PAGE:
Something must be done. And done fast.
People who monkey around the government’s Subscriber Identity Modules (SIM) should have the book thrown at them posthaste.
We have it on record from the National Telecommunications Commission a total 113.9 million SIM cards had been registered as of July 30, 2023, the final day after the five-day registration grace period.
This means nearly 68 percent of SIM cards in the country were registered, and the rest deactivated.
But something rather disgusting had reared its ugly head after the National Bureau of Investigation Cybercrime Division Chief, Jeremy Lotoc, admitted before a Senate panel that registered SIMs were being sold openly on various social media platforms.
The NBI also found a loophole in the SIM card registration process of major telecommunications companies when it successfully registered a SIM card using a fake PhilHealth ID with a photo of a smiling monkey.
Lotoc also disclosed his team had successfully registered with unnamed telecommunications operators’ SIMs using the photograph of a smiling monkey, which indicates unscrupulous individuals were able to skirt around the new legislation mandating SIM registration to verify identification.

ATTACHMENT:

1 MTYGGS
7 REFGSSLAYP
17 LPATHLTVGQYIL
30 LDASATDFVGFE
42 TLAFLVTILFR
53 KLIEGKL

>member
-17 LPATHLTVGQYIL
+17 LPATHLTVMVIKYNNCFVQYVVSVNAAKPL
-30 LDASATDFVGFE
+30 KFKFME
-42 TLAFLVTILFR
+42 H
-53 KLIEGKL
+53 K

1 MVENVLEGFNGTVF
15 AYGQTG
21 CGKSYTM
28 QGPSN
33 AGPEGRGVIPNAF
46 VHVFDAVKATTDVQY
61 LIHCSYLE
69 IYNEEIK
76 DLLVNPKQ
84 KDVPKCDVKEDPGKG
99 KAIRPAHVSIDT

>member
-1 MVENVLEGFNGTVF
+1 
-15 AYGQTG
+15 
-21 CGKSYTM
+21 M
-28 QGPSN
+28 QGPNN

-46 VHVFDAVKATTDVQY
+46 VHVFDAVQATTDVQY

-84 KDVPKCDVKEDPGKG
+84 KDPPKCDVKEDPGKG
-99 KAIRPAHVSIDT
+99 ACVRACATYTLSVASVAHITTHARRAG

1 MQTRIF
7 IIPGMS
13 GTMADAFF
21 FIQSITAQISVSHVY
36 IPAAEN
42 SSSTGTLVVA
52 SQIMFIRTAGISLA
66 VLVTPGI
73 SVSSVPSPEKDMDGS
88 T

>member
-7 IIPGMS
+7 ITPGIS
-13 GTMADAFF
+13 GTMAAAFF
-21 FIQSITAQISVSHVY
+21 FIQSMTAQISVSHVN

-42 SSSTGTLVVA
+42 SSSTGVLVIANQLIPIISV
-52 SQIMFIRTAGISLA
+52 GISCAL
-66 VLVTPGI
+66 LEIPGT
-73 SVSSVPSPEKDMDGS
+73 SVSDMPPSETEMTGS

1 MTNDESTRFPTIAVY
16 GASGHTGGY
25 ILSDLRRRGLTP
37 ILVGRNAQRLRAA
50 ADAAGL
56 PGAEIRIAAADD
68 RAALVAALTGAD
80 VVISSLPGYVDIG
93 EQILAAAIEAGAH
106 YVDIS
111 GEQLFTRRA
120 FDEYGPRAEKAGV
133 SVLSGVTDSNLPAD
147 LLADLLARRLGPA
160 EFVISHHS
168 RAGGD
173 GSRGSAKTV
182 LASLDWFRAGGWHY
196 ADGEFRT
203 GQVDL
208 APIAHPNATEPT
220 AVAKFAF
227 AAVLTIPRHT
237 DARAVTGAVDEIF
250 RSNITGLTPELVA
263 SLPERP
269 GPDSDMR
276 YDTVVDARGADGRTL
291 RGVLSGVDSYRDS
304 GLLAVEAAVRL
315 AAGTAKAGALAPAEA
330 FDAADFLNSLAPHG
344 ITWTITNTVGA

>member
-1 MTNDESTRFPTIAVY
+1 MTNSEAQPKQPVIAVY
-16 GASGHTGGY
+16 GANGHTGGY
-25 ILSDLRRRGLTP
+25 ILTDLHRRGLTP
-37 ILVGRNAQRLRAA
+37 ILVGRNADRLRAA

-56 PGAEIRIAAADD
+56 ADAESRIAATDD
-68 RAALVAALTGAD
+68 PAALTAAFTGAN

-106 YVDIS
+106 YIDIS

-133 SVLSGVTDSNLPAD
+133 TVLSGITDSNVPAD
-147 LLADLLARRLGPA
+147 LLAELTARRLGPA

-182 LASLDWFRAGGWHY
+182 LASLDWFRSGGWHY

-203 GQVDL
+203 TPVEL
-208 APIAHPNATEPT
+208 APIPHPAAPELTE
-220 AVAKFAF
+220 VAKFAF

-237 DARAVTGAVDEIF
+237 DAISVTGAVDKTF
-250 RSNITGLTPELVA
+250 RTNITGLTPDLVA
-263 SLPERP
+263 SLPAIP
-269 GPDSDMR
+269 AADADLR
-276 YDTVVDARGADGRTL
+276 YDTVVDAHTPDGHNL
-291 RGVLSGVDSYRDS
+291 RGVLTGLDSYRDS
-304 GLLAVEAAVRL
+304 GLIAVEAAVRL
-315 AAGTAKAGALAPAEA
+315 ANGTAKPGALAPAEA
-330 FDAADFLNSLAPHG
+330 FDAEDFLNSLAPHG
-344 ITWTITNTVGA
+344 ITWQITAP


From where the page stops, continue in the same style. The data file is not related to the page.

Senator Sherwin Gatchalian said criminal groups have taken advantage of the fact that registered SIMs are being sold openly, adding tens of thousands of SIMs have been accumulated which were later used in investment, cryptocurrency, and love scams.
“The basic objective of the law is if we register the SIM, there will be accountability, meaning you can go after the registered person if needed because the anonymity is creating a lot of problems,” Gatchalian said.
We feel telco providers must place an effective form of post-validation mechanism to determine the veracity of a SIM card user’s details.
As Gatchalian said, “We cannot allow horses, monkeys, and gorillas to be registered. If we are not going to do something, this will happen over and over again.”
Under Republic Act 11934 or the Subscriber Identity Module Registration Act, those who use fictitious identities or fraudulent documents to register a SIM card will be slapped with a prison sentence ranging from six months to two years and a fine of P100,000 to P300,000.
The law took effect in December last year, mandating all SIM owners to register their mobile phone numbers.
Senator Grace Poe called the incident an “insult” to the SIM Registration Act’s implementation.
She said succinctly, “All of us here are playing catch-up with technology so the blame is not all lodged in one particular group. But, of course, we have to keep updating and it’s frustrating. It’s adding insult to injury if you see the smiling monkey.”
Perhaps the national ID system can help the authorities.
But they cannot just smile back and withdraw in repugnance.